Any effort to expand access to rehabilitative services in LMIC must address obstacles on three levels: macrosystemic, professional, and community. At the macrosystemic level, the most obvious and pernicious obstacle is the competition for scarce resources. As with other health interventions that require long-term investment, rehabilitation services appear less attractive than measures that produce immediate results [11]. The primary care health needs of populations in LMIC may be so great that attending to people with chronic disabilities feels like a luxury. The case for directing resources toward rehabilitation becomes more difficult in the absence of high-quality impact evaluation studies of rehabilitation interventions for people in LMIC [12].

Another barrier to expanding rehabilitative services emerges from embedded hierarchies among the health professions. Physician dominance over health care in many LMIC may lead them to deprioritize rehabilitation, which is traditionally delivered by therapists. In high-income countries, bureaucratization and corporatization of health care has introduced outside administration that erodes physician dominance [13]. By contrast, health care systems in LMIC lack the integration and specialization to connect medical and rehabilitative services. The tilt in favor of medicine across LMIC is evident in the paucity of rehabilitation professionals, lack of knowledge of their skills, and absence of an interprofessional team approach [9].

The third level of impediment exists among communities. In many LMIC, cultural stigma against people with disabilities discourages them from seeking treatment. People with disabilities face bullying in school, discrimination in employment, and deprecation from family members. Some come to internalize these negative attitudes. In a comparative study of people with disabilities in Cameroon and India, researchers found that interviewees prioritized family members’ medical needs over their own impairments, which they grew to accept or treat with traditional remedies [14]. Even in cases such as people with disabilities in Kenya, Uganda, and Sierra Leone who succeeded in achieving economic independence, strategies revolved around self-advocacy and self-employment rather than community support [15].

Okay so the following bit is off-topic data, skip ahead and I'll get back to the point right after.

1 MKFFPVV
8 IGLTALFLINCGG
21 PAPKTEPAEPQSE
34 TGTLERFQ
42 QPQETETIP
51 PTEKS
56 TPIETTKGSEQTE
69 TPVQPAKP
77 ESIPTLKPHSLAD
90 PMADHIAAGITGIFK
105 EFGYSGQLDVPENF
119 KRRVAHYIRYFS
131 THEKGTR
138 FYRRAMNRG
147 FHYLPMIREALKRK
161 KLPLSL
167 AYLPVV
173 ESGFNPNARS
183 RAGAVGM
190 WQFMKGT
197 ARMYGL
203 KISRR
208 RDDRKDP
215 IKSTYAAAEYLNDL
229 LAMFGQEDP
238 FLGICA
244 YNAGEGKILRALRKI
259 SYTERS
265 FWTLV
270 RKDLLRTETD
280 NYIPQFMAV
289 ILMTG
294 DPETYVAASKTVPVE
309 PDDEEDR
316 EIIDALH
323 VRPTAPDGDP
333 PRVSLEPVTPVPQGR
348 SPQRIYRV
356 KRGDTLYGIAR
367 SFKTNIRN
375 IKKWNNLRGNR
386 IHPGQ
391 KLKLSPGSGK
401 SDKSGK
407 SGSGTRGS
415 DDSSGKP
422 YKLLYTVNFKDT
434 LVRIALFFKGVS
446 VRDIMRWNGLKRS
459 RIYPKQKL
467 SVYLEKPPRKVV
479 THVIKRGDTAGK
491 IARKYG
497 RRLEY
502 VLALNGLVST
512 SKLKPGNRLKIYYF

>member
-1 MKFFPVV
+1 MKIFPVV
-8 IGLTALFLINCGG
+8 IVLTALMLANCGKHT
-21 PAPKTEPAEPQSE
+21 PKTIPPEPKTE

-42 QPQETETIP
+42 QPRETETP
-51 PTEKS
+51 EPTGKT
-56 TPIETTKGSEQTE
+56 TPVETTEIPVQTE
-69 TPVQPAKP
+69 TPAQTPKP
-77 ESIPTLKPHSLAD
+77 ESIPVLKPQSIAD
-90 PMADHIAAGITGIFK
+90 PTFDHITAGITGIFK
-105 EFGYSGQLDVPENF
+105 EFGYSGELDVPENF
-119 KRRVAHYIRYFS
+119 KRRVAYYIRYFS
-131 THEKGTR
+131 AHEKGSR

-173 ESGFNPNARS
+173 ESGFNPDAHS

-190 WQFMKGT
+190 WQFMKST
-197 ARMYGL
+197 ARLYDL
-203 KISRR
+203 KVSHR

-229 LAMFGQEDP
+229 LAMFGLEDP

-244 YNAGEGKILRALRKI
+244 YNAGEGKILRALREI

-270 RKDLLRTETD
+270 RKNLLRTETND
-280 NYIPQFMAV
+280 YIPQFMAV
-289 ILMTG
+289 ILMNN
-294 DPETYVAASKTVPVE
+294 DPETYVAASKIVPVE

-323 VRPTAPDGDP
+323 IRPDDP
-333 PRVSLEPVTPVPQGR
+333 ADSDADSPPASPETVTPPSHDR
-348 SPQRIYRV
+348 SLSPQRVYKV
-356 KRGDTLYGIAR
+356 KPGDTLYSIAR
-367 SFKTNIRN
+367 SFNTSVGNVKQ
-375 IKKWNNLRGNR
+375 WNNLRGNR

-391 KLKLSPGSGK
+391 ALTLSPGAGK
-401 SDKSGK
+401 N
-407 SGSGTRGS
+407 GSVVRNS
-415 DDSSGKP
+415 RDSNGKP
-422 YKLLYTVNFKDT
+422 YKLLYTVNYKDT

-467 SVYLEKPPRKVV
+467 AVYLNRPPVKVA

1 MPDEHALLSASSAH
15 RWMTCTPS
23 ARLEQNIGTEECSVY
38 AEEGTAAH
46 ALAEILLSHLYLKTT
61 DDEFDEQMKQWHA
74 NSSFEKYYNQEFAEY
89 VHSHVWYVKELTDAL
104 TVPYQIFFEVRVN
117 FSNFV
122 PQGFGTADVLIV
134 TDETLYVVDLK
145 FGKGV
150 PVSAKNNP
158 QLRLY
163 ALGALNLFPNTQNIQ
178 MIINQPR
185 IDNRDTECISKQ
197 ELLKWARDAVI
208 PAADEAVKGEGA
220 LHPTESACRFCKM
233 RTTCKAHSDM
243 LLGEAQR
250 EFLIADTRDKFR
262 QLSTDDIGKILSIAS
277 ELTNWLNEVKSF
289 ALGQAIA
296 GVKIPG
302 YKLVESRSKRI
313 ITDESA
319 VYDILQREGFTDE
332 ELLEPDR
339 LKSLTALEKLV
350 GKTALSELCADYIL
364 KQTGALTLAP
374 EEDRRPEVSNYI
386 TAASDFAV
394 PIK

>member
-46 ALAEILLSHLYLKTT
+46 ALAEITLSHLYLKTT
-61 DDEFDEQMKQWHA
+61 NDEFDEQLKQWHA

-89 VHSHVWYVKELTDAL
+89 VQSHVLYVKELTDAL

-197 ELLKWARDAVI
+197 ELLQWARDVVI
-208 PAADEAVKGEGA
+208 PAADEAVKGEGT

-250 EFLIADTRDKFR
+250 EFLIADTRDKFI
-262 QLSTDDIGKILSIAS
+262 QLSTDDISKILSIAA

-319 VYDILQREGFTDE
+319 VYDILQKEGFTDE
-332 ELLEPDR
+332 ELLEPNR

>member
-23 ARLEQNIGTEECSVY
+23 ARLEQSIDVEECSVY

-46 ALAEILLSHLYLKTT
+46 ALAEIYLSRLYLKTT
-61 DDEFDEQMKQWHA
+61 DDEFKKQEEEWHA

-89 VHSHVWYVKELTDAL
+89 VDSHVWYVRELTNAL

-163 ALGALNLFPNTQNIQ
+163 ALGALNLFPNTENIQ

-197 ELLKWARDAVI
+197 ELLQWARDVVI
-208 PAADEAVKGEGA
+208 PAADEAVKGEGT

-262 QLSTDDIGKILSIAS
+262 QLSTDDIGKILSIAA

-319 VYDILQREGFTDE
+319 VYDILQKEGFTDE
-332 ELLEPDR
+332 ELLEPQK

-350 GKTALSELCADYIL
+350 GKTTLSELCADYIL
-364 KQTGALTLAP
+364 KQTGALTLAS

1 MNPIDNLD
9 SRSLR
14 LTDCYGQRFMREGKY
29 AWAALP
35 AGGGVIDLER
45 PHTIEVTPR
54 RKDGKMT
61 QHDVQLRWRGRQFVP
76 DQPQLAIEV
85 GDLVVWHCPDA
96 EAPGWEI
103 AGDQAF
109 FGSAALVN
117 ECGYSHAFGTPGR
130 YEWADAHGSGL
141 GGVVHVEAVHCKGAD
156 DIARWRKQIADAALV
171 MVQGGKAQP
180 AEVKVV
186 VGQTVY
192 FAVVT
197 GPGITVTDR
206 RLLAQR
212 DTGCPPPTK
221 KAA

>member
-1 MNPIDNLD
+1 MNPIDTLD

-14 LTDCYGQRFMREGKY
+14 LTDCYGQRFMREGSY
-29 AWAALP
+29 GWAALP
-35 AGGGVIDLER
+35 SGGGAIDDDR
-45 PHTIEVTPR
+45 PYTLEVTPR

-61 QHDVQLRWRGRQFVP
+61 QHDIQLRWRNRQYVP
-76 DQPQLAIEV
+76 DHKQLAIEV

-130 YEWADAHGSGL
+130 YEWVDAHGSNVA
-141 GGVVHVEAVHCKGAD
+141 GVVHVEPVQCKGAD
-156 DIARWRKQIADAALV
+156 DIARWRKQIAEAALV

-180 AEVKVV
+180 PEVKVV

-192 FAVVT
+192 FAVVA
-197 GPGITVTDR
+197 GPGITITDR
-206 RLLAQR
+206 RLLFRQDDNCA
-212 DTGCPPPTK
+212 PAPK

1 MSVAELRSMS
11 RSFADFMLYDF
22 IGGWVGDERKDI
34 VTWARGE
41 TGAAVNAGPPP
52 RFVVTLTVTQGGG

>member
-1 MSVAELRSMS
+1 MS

Existing Attempts to Expand Rehabilitation Services in LMIC

To respond to the urgent and unmet need for rehabilitation globally, the WHO announced a call to scale up rehabilitation efforts by 2030. As a response, several frameworks were formed including the Global Rehabilitation Alliance, the rehabilitation competency framework, and an update of the previously formed Community-Based Rehabilitation (CBR) framework. The Global Rehabilitation Alliance was formed in 2018 to supplement the development and delivery of rehabilitation universally. This alliance plays a key role in advocating for rehabilitation on a systemic level but remains advisory and does not address the competition for scarce resources in LMIC that limits rehabilitation services to people with disabilities, nor does it address obstacles at the professional or community levels.

Another response to the WHO call for action on the professional level has been the development of the rehabilitation competency framework. In 2018, a task force convened to organize a collection of competency statements for rehabilitation professionals to assist in overcoming workforce barriers. This framework (which is still under development) will assist rehabilitation practitioners worldwide by providing a unified language across disciplines while avoiding variation in terminology, concepts, and structure [16]. While this framework would assist in strengthening education and training, articulating standards of practice, and developing performance evaluation tools, it assumes an established base of rehabilitation services within health care systems. It does not address barriers on the professional level that impede referrals to therapeutic treatment.